Seven ways to reduce your blood pressure and improve your heart health.
According to the Centers for Disease Control and Prevention, uncontrolled high blood pressure is the leading cause of heart disease and stroke. Because many times it has no symptoms, high blood pressure is called the silent killer. If you know you have high blood pressure (also called hypertension), take these steps to get it under control:
Ask your doctor for your target number. Work with your doctor to set a goal to lower your blood pressure and ask what you can do to reach it. Track your blood pressure over time and work with your health care team throughout the year to make sure you meet that goal.
Take your blood pressure medicine as directed. Set a reminder, such as an alarm on your phone, to take your medicine at the same time each day. If you are having trouble taking your medications on time or paying for your medicines, or if you are having side effects, ask your doctor for help.
Quit smoking — and if you are not a smoker, don’t start. Smoking is one of the worst things you can do for your heart health. Smoking damages your heart’s artery linings and leads to high blood pressure. Norton Healthcare offers smoking cessation programs to help you quit.
Reduce salt. Most Americans consume too much salt, or sodium, which can raise blood pressure. Try these tips to decrease your sodium intake:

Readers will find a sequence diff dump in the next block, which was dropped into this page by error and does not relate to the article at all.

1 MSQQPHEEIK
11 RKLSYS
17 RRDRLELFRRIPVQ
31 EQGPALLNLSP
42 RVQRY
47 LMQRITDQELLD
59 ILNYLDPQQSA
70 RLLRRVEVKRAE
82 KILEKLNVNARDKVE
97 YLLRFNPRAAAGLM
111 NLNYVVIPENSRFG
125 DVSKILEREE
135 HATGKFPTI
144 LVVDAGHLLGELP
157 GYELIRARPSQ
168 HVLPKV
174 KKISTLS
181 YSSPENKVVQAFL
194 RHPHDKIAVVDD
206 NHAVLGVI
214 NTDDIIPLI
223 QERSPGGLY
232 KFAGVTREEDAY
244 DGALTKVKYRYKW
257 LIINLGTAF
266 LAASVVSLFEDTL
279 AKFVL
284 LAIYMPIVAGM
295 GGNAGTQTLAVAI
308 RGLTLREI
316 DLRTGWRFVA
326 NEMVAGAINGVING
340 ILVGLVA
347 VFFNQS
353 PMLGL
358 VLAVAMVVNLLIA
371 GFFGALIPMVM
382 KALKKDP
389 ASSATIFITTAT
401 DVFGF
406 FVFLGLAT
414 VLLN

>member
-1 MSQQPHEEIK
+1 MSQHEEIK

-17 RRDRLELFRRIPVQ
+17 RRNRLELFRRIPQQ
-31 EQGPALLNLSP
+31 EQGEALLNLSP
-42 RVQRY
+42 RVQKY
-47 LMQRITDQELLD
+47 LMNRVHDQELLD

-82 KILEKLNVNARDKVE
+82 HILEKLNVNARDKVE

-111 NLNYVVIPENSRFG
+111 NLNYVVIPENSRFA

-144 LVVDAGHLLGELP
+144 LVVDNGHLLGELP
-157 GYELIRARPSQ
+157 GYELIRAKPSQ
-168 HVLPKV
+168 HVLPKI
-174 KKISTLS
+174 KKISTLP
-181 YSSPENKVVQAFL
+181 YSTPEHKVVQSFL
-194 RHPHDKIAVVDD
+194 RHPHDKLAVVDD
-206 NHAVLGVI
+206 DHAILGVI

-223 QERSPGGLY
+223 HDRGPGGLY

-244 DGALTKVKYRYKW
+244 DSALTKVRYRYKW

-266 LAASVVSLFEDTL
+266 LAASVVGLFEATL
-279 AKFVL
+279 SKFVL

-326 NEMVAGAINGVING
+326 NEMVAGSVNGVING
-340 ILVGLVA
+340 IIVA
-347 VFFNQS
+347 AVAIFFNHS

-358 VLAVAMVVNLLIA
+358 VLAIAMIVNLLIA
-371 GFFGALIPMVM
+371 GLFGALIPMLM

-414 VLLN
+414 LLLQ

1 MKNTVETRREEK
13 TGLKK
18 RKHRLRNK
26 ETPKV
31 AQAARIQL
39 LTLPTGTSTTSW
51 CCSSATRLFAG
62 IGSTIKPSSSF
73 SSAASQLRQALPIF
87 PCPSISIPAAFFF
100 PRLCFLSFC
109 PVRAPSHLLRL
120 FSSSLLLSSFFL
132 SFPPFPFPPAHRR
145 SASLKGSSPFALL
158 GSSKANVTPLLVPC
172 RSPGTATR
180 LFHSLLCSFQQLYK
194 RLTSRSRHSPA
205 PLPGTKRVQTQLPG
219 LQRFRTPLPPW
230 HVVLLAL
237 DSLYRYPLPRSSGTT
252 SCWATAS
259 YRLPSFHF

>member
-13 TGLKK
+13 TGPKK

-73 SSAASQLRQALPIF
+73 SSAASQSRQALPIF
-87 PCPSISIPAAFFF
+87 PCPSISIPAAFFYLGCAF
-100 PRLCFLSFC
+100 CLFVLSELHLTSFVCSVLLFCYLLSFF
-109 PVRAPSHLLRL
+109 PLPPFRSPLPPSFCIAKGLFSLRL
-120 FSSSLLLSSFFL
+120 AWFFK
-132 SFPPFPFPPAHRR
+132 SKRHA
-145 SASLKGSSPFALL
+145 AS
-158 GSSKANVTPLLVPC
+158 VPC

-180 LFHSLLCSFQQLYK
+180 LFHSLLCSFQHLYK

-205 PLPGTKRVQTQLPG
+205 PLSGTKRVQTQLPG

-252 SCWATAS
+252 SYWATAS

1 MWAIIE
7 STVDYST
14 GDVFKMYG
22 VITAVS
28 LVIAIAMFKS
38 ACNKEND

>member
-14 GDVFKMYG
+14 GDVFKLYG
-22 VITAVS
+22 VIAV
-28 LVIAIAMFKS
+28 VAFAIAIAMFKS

- Eat fewer processed meats, such as bacon, hot dogs and bologna.
- Choose fresh or frozen vegetables over canned.
- Skip processed snack foods like chips. Instead, pick fresh food, such as fruit.
- Compare various brands of the same food item until you find one that has the lowest sodium content.
- Read labels: The American Heart Association recommends limiting sodium intake to less than 1,500 mg/day.
- Try the DASH diet (Dietary Approaches to Stop Hypertension).
- Season food with herbs and spices or salt replacers like Mrs. Dash instead of salt.
Maintain a healthy weight and exercise. Losing just 5 pounds can help lower blood pressure. Thirty minutes of moderate to vigorous physical activity most days of the week can also help lower blood pressure.
Manage your stress. Find a healthy way to manage your stress, such as meditation or engaging in a hobby you enjoy. Getting daily exercise also will help.
Limit alcohol. Women should have no more than one alcoholic drink per day and men should have no more than two drinks per day.
– Erin Wiedmar, nutritionist, N Good Health, and Theresa Byrd, R.N., BSN, Norton Women’s Heart & Vascular Center